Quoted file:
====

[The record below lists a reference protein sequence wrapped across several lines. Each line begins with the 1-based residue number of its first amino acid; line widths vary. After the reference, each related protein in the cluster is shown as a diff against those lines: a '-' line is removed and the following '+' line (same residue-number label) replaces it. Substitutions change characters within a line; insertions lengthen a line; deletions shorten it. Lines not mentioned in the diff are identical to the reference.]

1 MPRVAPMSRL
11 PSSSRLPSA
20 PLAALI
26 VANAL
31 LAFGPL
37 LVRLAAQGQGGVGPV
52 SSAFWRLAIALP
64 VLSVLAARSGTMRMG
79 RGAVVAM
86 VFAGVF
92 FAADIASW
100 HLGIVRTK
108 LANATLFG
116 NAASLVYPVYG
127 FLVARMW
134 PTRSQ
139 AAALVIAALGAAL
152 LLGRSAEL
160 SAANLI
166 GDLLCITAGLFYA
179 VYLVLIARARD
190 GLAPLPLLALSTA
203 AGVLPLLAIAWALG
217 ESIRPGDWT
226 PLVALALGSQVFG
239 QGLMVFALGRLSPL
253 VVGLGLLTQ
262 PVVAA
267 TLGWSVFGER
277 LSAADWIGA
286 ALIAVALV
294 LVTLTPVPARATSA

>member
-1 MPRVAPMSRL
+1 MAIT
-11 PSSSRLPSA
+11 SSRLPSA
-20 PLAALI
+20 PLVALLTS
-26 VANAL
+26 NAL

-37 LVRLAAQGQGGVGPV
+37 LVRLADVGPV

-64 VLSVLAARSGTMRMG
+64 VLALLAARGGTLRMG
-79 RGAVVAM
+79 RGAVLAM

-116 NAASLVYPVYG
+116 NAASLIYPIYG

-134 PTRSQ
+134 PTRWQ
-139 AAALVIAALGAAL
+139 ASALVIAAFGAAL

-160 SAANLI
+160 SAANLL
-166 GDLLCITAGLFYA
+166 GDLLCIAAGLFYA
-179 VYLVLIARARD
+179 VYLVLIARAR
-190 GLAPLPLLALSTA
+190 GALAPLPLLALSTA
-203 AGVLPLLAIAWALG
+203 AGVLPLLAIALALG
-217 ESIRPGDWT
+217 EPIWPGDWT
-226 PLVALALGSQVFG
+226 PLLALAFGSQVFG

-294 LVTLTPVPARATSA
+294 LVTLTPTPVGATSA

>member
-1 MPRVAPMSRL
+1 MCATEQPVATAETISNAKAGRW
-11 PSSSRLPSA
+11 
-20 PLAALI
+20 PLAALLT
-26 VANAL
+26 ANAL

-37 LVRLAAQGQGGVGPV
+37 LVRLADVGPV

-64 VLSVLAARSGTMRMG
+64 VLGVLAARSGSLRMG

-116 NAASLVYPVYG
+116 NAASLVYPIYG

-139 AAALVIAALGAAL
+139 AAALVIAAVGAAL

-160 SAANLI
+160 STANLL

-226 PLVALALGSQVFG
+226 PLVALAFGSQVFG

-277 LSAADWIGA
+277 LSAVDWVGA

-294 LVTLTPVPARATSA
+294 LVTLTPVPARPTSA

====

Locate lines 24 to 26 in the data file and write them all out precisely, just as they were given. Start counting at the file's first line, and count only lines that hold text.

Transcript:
203 AGVLPLLAIAWALG
217 ESIRPGDWT
226 PLVALALGSQVFG